Some of the members did not always walk orderly, for we find some cited to appear for “conduct unbecoming a Christian,” for “not being at church for a whole year.” One member “made a satisfactory acknowledgement for having been intoxicated.” It used to be the custom for persons desiring to go West to build a boat and when the river was at a proper stage to float it down the river, and we find that on the last Sabbath of March, 1841, Jno. Wilson, Jr., one of the church elders loaded his boat and the session cited him to appear, “being accused by common fame of employing divers hands, and teams and did himself engage in labor with said hands and teams in moving goods, chattels, furniture, grain, boxes, and various other things from the farm, lately owned by him, to a boat preparatory to floating down the West Fork river, in direct opposition to the solemn injunction contained in the 4th Commandment.” On June 7th, of the same year, he appeared before the session, and plead [sic] not guilty and this is the record. “Having heard the statement of the said Wilson, is of opinion that the said Wilson from his own statement did engage in labor on the Sabbath day at the time specified and did consequently violate the 4th Commandment. It, however, appears to the session that the said Wilson did not under the circumstances consider laboring on that occasion a violation of the Sabbath. That he felt perfectly conscientious in what he had done, it being considered by him a necessity and duty. It is, therefore, ordered that under all circumstances of the case (there being no intention on the part of the said Wilson to violate the Sabbath) the offense be passed over.” A verdict of guilty and not guilty; both in one breath.
The erection of a church was begun about 1834. The old subscription paper is a curiosity. Very little money was subscribed and there are many such entries as “$12.00 in shingles;” “$5.00 in lathing and shingles;” so much for “board and lodging.” Waldo P. Goff “$20.00 in goods,” Daniel Wilson “10 sheep,” [“] another $5 in blacksmithing,” [“]another $1.00 or 3 bushels of corn.”
In 1834 Robert Wilson, of Greene county, Pennsylvania, agrees to make for the church in Clarksburg, Va., “80,000 merchantable brick at 75 cents a thousand, $50 to be paid in money and the rest in store goods.”
Rev. Asa Brooks was the first pastor; among the others were Ezekiel Quillen, Watson Russell, R. A. Blackford. The church was frequently supplied by Revs. A. G. Fairchild, Joel Stoneroad, Bristol and others.
The pastor’s salary was made up in part from pew rents. Pews near the pulpit rented at $12.00 a year, those further back at $10.00, $9.00 and $7.00 and those in the rear at $4.00.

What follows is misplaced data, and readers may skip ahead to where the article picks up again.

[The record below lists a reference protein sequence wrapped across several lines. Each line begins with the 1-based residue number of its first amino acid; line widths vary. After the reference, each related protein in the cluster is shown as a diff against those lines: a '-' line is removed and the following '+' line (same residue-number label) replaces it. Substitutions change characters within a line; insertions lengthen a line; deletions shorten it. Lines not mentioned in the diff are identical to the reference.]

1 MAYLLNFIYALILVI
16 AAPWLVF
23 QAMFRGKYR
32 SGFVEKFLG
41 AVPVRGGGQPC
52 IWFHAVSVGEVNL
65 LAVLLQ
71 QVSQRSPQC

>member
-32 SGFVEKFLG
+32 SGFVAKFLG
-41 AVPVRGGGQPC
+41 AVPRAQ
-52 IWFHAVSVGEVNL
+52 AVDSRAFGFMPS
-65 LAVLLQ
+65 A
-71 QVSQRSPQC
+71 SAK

Some attention was given to music for in 1842 the following instruments were used: Harmonium, violin, bass viol, and flute.
The first pastor Rev. Asa Brooks died December 23, 1834, of a bilious fever. He was a man of great power, and had intense love for the church. “A few moments before his death he requested that the church here be not without a pastor for a month.” The esteem in which he was held is evidenced by a public meeting of the town of which the following is a record.
“At a meeting held on Tuesday the 23d day of December, 1834, in Clarksburg, to take into consideration the measure most proper to be adopted in paying the last honors to the remains of the Rev. Asa Brooks, doctor [sic] Davidson was called to the chair and G. D. Camden, Esq., appointed secretary. It was Resolved, That the citizens of Clarksburg generally be invited to the funeral on Wednesday (this day) at 2 o’clock P. M. and that it be recommended to them to wear crape on the left arm for one month as a __?__ of their respect for the deceased.
Resolved, That the citizens be requested to suspend business and close their doors on this day between the hours of 1 and 4 o’clock P. M.
D. DAVIDSON, Pres.
G. D. CAMDEN, Sec’y
December 24, 1834.
Many sacred memories cling around the old church. The men and women who founded it were of the highest type of character. Some of their children and grandchildren are among the best citizens of the county, others are scattered to all parts of the country, and are honored where they live. Memory brings back the time when their fathers gathered them into the prayer meeting, the Sabbath school, the church, and they craned their necks to look up at the minister in the old fashioned pulpit, standing half way between the congregation in the pews, and the one in the gallery. Here they listened to words of wisdom from such men as Brooks, Quillen Russell, Fairchild, Stoneroad and others. May the men of this generation, who are erecting a new church building, gather into it persons of such sterling character that the glory of the latter house may be equal to that of the former.
J. N. DAVID